A WOMAN whose knickers were repeatedly stolen from her tumble dryer has said she is relieved the offender has been caught.
Nicholas Austin was convicted of five counts of burglary last week after being caught by police in a stakeout at the woman’s home in Ipsden.
He had taken about 30 pairs of pants from the tumble dryer in her garden shed between May and August.
The 33-year-old victim, who did not want to be named, said she felt a “huge amount of relief”.
She said: “It was very creepy and very disturbing having it happen on a regular basis while not knowing who it was and why they were doing it.
“It probably seems like a really small crime, especially for men, but for the person on the receiving end it’s quite frightening to have someone charging round your property
“It does make you feel like you have to run into your house at night and lock your doors — you do get a bit paranoid.”
The woman had thought there was a problem with her tumble dryer but became concerned after underwear started to go missing on a regular basis.
She said: “At first I thought I was just being silly because you can lose the odd item here and there but then I realised that something was definitely happening.
“I bought a little bag to keep track of them but not before I had literally had my head in the drum of the tumble dryer trying to find them. He went for stuff which was colourful or patterned, anything which was a little bit exciting.
“It got to the point where I got fed up putting my stuff out so I borrowed pants from members of my family to use as a decoy.”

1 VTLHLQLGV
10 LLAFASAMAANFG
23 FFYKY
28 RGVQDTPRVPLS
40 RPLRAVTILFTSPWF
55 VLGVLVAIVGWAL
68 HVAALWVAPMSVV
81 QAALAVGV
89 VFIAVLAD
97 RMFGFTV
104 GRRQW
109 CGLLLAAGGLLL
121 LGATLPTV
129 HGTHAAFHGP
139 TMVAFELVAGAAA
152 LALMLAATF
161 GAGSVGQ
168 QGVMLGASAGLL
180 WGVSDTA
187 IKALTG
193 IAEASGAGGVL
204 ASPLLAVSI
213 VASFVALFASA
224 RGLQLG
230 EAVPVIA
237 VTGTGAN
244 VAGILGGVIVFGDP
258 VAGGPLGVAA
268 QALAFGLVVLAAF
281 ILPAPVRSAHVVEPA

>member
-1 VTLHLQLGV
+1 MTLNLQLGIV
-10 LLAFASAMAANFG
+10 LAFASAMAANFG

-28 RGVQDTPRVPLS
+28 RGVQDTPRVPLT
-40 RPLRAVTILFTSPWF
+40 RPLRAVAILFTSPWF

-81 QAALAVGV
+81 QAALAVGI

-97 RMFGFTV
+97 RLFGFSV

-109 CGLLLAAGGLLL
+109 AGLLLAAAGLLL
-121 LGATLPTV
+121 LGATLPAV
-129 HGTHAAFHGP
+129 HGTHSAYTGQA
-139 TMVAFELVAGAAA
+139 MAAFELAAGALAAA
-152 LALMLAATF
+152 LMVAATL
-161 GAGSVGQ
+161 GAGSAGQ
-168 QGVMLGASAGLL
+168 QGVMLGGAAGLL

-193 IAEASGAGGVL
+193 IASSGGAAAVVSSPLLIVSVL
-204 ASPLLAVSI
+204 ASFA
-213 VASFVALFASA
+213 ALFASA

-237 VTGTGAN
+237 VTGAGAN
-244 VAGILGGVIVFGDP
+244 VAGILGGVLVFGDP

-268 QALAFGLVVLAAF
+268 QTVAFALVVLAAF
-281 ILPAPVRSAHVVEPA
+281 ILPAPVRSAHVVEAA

She contacted the police in May after nine pairs of knickers from one load of washing went missing.
Police installed security cameras but although Austin was caught on camera, he kept his hood up and was unable to be identified.
The footage showed him frequently visiting the woman’s home and even wandering around her garden. On one occasion, he moved security lights so he would not be visible during his visits.
The victim said that she became increasingly concerned at the regularity of his visits.
“It got to the point where it was changing the way I went about my everyday life,” she said. “I felt like I couldn’t come home after dark, I couldn’t walk the dog on my own and I was paranoid somebody could be watching what I was doing.”
In September, by which time Austin was visiting twice a week, police officers spent four nights staking out the shed from the house. They saw him enter the shed through a hole in the wooden panelling.
Austin was arrested and admitted stealing the underwear, telling officers that he had heard voices telling him to do it. He also admitted stealing knickers from the washing lines of three other women.
He was given a restraining order after pleading guilty at Oxford Magistrates’ Court. He was also given a two-month curfew that means he must stay at home between 10pm and 5am.
Austin was ordered to pay £60 which will be distributed between the other three victims as well as £85 in costs and a £60 victim surcharge.
His solicitor said the thefts had been a cry for help and Austin was now going to see a psychiatrist.
The victim said: “To certain extent you do have to feel a little bit sorry for him. I hope he sorts himself out and stops doing what he is doing because it is obviously not a normal thing to do.”
She has donated her £200 compensation to the police and said: “They put an awful lot of effort into catching him, including putting up security cameras.
“I think it would be quite useful to have funding for more cameras to help other people in my situation.”
She added: “It’s probably the most excitement Ipsden has seen for 100 years. It’s so freaky, it’s like something out of Midsomer Murders, but I just want to forget that it ever happened.”